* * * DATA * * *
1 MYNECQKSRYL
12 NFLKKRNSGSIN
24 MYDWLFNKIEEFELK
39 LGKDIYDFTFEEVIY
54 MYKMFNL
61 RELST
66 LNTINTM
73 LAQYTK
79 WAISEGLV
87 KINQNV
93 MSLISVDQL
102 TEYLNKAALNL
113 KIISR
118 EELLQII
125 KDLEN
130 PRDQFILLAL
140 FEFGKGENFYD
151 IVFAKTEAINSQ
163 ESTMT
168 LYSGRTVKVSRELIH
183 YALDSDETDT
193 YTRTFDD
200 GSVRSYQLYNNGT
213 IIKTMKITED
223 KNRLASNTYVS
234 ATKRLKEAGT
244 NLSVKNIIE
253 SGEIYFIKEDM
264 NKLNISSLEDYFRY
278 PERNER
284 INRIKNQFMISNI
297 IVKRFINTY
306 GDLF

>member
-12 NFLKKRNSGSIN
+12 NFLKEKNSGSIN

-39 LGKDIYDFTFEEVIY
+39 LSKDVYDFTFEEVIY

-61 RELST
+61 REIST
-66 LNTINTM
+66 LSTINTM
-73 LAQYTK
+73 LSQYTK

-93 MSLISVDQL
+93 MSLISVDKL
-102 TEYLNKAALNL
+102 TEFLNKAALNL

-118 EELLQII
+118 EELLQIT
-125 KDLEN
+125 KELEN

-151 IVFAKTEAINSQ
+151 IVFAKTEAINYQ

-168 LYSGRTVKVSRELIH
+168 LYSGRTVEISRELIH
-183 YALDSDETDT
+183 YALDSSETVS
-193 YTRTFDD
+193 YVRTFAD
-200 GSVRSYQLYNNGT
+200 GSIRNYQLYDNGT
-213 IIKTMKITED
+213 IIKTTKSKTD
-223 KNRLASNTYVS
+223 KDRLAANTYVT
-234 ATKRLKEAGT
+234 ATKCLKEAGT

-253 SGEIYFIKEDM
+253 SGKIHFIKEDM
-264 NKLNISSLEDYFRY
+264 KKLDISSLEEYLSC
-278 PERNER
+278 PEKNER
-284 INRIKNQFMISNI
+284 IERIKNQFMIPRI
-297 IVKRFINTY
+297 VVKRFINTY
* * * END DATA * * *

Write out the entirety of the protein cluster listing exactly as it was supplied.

1 MYNECQKSRYL
12 NFLKKRNSGSIN
24 MYDWLFNKIEEFELK
39 LGKDIYDFTFEEVIY
54 MYKMFNL
61 RELST
66 LNTINTM
73 LAQYTK
79 WAISEGLV
87 KINQNV
93 MSLISVDQL
102 TEYLNKAALNL
113 KIISR
118 EELLQII
125 KDLEN
130 PRDQFILLAL
140 FEFGKGENFYD
151 IVFAKTEAINSQ
163 ESTMT
168 LYSGRTVKVSRELIH
183 YALDSDETDT
193 YTRTFDD
200 GSVRSYQLYNNGT
213 IIKTMKITED
223 KNRLASNTYVS
234 ATKRLKEAGT
244 NLSVKNIIE
253 SGEIYFIKEDM
264 NKLNISSLEDYFRY
278 PERNER
284 INRIKNQFMISNI
297 IVKRFINTY
306 GDLF

>member
-12 NFLKKRNSGSIN
+12 NFLKEKNSGSIN

-39 LGKDIYDFTFEEVIY
+39 LSKDVYDFTFEEVIY

-61 RELST
+61 REIST
-66 LNTINTM
+66 LSTINTM
-73 LAQYTK
+73 LSQYTK

-93 MSLISVDQL
+93 MSLISVDKL
-102 TEYLNKAALNL
+102 TEFLNKAALNL

-118 EELLQII
+118 EELLQIT
-125 KDLEN
+125 KELEN

-151 IVFAKTEAINSQ
+151 IVFAKTEAINYQ

-168 LYSGRTVKVSRELIH
+168 LYSGRTVEISRELIH
-183 YALDSDETDT
+183 YALDSSETVS
-193 YTRTFDD
+193 YVRTFAD
-200 GSVRSYQLYNNGT
+200 GSIRNYQLYDNGT
-213 IIKTMKITED
+213 IIKTTKSKTD
-223 KNRLASNTYVS
+223 KDRLAANTYVT
-234 ATKRLKEAGT
+234 ATKCLKEAGT

-253 SGEIYFIKEDM
+253 SGKIHFIKEDM
-264 NKLNISSLEDYFRY
+264 KKLDISSLEEYLSC
-278 PERNER
+278 PEKNER
-284 INRIKNQFMISNI
+284 IERIKNQFMIPRI
-297 IVKRFINTY
+297 VVKRFINTY